Tuesday, March 13, 2007

Fightin' the good fight

There are a number of articles hitting the traditional wine media pages lately which are troubling at best.

TIME magazine, Wine & Spirits, and Bloomberg have carried articles just in the past two weeks about Biodynamics. Sadly, each case has presented BioD in a rather benign light, and dismissed or just glossed over the "cosmoculture" and use of arcane rituals. But without those practices, there's really nothing left but organic agriculture - a point again which isn't emphasized in the latest spate of media attention....

The good news is that there are people fighting onward to see that the truth of BioD ag isn't misrepresented. In the last week there have been several letters written to the publishers of these magazines in rebuttal...like the following which was sent to the editors at TIME:

"March 1, 2007

To the Editor:

It is telling that in the week Time Magazine chose to publish an article praising biodynamics (“Virtuous Vino” - Lisa McLaughlin, February 22, 2007) a discussion panel convened by AAAS reports that Americans increasingly believe in pseudoscience (“U.S. Has More Science Smarts - Sort Of” - Randolph E. Schmid, Associated Press, February 18, 2007). According to Dr. Carol Losh (Florida State University), "Pseudoscience discussion often is absent from the classroom," so "we have basically left it up to the media." Time magazine apparently is contributing to this dubious honor.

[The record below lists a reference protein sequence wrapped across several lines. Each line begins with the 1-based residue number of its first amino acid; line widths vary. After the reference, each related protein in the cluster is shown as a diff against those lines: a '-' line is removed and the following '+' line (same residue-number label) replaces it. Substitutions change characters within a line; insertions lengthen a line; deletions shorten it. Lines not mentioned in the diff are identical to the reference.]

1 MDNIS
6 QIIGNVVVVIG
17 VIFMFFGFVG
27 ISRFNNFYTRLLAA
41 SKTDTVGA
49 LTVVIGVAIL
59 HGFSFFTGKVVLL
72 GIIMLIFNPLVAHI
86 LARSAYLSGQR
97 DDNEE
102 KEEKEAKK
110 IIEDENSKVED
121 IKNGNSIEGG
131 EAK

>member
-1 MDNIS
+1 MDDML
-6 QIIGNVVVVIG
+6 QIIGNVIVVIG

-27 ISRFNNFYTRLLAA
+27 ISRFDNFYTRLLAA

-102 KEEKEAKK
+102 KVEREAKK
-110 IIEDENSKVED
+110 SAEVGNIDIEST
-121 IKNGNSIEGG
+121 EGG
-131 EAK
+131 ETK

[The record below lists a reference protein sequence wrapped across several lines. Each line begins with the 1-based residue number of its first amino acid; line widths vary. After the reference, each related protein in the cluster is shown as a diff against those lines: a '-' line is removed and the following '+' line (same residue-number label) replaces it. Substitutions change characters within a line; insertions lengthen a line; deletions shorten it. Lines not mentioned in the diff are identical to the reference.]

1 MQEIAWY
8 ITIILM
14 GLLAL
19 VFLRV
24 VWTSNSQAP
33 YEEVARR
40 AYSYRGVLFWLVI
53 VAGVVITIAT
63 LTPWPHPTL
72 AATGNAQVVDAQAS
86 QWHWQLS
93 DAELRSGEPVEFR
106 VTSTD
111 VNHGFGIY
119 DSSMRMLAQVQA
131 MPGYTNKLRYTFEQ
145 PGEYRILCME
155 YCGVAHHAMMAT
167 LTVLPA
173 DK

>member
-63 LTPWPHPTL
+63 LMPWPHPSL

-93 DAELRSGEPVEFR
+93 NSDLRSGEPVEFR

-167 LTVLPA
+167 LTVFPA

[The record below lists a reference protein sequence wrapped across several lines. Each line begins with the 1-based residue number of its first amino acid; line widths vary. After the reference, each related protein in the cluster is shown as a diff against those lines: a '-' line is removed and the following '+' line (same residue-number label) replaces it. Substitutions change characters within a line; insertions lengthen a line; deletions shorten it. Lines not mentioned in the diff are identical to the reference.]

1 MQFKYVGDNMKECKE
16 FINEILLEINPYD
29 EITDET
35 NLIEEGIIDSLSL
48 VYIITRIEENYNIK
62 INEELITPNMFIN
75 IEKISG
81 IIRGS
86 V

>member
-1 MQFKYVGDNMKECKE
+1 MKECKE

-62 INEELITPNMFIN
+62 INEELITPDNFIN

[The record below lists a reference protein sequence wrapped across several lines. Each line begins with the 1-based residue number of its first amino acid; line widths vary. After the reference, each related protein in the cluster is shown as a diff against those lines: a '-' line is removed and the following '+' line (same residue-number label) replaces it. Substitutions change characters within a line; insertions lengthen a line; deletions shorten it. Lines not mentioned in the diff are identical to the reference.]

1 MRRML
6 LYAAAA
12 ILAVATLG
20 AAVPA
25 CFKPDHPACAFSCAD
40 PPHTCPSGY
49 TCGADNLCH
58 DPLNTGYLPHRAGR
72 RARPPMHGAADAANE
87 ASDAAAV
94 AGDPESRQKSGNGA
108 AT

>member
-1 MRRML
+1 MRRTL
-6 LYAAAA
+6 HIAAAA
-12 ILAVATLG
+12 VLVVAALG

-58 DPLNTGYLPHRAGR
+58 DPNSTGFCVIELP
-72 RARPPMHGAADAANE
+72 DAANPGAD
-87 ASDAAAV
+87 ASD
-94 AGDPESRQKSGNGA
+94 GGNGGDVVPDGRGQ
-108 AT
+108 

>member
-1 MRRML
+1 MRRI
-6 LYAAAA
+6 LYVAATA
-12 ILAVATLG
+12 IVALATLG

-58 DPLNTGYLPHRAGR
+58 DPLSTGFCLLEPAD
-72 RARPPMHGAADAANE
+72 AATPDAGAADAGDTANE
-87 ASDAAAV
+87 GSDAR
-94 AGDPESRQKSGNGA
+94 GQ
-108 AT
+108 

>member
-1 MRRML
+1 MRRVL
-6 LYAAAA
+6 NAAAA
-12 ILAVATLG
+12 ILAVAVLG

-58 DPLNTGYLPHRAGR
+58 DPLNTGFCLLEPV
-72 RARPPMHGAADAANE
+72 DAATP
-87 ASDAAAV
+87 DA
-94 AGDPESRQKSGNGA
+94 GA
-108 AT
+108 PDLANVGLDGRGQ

Biodynamic agricultural practices are identified by recourse to astrology, homeopathy and alchemistic or voodoo-like preparations. They are simply pseudoscience in green clothing. To claim that biodynamic is somehow "überorganic" in virtue of these practices does a disservice to valid organic practices, to wine drinkers and to science literacy in the US.

[signed] Linda Chalker-Scott, Ph.D. (Associate Professor and Extension Urban Horticulturist, WSU Puyallup Research and Extension Center), Douglass Smith, Ph.D., [and] Lee M. Silver, Ph.D. (Professor of Molecular Biology & Public Affairs, Woodrow Wilson School of Public & International Affairs, Princeton University)."

At least there are people out there - educated people - who are willing to put a little time into rebuttal of such nonsense as BioD.



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